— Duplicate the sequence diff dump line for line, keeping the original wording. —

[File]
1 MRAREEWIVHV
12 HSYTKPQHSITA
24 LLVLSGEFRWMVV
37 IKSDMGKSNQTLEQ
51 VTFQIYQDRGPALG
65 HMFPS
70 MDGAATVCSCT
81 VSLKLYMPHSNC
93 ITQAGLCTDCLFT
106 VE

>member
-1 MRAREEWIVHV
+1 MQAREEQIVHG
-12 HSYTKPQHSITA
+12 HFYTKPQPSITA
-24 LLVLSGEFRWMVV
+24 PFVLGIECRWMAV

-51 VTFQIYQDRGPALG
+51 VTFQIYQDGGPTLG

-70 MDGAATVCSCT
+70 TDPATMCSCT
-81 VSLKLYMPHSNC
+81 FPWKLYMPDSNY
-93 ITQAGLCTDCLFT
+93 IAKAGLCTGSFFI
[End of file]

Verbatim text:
1 MRAREEWIVHV
12 HSYTKPQHSITA
24 LLVLSGEFRWMVV
37 IKSDMGKSNQTLEQ
51 VTFQIYQDRGPALG
65 HMFPS
70 MDGAATVCSCT
81 VSLKLYMPHSNC
93 ITQAGLCTDCLFT
106 VE

>member
-1 MRAREEWIVHV
+1 MQAREEQIVHG
-12 HSYTKPQHSITA
+12 HFYTKPQPSITA
-24 LLVLSGEFRWMVV
+24 PFVLGIECRWMAV

-51 VTFQIYQDRGPALG
+51 VTFQIYQDGGPTLG

-70 MDGAATVCSCT
+70 TDPATMCSCT
-81 VSLKLYMPHSNC
+81 FPWKLYMPDSNY
-93 ITQAGLCTDCLFT
+93 IAKAGLCTGSFFI